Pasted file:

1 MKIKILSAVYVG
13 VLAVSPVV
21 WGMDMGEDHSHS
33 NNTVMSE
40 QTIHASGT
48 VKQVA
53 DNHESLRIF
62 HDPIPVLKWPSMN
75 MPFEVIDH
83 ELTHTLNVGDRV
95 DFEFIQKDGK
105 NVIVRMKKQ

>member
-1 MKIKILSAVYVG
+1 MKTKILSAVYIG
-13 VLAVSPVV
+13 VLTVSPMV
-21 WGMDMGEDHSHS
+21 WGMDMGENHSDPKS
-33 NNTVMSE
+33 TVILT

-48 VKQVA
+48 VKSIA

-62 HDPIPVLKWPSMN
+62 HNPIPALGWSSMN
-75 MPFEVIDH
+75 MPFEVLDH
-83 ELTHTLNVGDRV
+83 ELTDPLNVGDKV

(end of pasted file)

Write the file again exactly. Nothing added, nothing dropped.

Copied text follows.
1 MKIKILSAVYVG
13 VLAVSPVV
21 WGMDMGEDHSHS
33 NNTVMSE
40 QTIHASGT
48 VKQVA
53 DNHESLRIF
62 HDPIPVLKWPSMN
75 MPFEVIDH
83 ELTHTLNVGDRV
95 DFEFIQKDGK
105 NVIVRMKKQ

>member
-1 MKIKILSAVYVG
+1 MKTKILSAVYIG
-13 VLAVSPVV
+13 VLTVSPMV
-21 WGMDMGEDHSHS
+21 WGMDMGENHSDPKS
-33 NNTVMSE
+33 TVILT

-48 VKQVA
+48 VKSIA

-62 HDPIPVLKWPSMN
+62 HNPIPALGWSSMN
-75 MPFEVIDH
+75 MPFEVLDH
-83 ELTHTLNVGDRV
+83 ELTDPLNVGDKV